Dr B R Ambedkar, the messiah of dalits and downtrodden, was a remarkable leader, jurist and politician.
He was one of the main architects of the Indian Constitution. Babasaheb Ambedkar, as his followers called him, lovingly, fought for the rights of dalits and other socially backward classes, his entire life.
He was appointed as the nation’s first Law Minister and was a crucial and irreplaceable member of PM Jawaharlal Nehru’s Cabinet.
In 1990, he was posthumously awarded the Bharat Ratna, which is India’s highest civilian honor.
Ambedkar was a great leader who disdained concepts of untouchability and caste restrictions. Born in the family of ‘untouchables’ he could relate himself to the pain his community had to endure and vowed to fight till the very end.
Dr B R Ambedkar’s contribution to the society can never be forgotten. He was and will always remain one of the pivotal pillars of Indian democracy. Ambedkar died on December 6, 1956.
Today as we remember him on his 58th Death Anniversary, let us know more about him:
Dr Bhimrao Ambedkar was born to Bhimabai Sakpal and Ramji on 14 April 1891 in Madhya Pradesh. His parents belonged to poor low Mahar caste.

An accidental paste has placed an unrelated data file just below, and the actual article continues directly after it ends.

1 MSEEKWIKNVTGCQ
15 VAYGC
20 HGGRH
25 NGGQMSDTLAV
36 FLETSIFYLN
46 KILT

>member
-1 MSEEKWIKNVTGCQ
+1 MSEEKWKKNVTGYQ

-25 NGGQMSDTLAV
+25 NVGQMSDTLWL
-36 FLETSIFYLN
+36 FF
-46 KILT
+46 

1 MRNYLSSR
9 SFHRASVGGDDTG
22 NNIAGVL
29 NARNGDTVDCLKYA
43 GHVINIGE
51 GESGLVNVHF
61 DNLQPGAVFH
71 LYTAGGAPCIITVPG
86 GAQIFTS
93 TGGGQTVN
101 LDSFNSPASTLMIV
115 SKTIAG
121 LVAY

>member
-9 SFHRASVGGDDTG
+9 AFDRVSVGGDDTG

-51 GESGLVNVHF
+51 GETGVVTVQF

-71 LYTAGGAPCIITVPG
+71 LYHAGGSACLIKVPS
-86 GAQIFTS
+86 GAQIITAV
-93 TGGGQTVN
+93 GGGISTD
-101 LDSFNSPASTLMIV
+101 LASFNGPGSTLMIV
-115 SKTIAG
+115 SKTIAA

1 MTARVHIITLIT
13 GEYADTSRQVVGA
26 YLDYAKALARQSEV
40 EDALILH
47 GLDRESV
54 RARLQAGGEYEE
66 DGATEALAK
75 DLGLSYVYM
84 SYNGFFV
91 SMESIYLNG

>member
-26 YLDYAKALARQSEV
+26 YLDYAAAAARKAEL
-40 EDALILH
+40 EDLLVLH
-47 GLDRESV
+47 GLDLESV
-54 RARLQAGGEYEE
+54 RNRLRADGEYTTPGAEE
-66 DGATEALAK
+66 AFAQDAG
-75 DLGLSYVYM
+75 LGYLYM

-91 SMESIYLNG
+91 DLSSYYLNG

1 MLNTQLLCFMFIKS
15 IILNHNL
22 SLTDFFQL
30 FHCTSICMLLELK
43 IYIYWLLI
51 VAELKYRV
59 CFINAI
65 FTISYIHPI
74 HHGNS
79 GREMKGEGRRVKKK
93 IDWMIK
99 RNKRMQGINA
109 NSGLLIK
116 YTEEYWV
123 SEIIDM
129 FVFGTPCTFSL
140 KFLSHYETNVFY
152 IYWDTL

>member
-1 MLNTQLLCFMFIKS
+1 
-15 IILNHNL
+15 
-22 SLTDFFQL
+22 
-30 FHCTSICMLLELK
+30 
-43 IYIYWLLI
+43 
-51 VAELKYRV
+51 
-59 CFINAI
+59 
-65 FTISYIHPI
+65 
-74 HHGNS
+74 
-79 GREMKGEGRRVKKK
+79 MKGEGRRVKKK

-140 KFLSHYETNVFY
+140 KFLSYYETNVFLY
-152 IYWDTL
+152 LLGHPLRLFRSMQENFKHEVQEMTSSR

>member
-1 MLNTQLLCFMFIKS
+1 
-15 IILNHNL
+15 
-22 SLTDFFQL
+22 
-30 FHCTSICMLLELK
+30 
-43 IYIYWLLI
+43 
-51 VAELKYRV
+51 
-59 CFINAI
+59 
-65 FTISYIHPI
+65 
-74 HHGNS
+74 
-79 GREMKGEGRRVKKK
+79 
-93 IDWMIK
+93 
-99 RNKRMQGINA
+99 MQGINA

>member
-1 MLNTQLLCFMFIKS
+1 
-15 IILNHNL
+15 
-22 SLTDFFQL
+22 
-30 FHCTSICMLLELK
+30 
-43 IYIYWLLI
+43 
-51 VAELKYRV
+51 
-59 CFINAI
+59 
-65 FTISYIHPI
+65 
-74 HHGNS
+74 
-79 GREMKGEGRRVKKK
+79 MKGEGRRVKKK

Ambedkar was the 14th child of his parents. His father was a Subedar in the Indian Army.
His family was of Marathi background from the town of Ambavade (Mandangad taluka) in Ratnagiri district of modern-day Maharashtra.
Ambedkar’s Mahar caste falls under the category of ‘untouchables’ as per the socially condemnable caste system. Owing to this, his family was always subjected to socio-economic discrimination.
The discrimination and humiliation haunted Ambedkar even at the Army school, run by British government. Fearing social outcry, the teachers would segregate the students of lower class from that of Brahmins and other upper classes.
The untouchable students were often asked by the teacher to sit outside the class. After shifting to Satara, he was admitted to a local school but the change of school did not change the fate of young Bhimrao.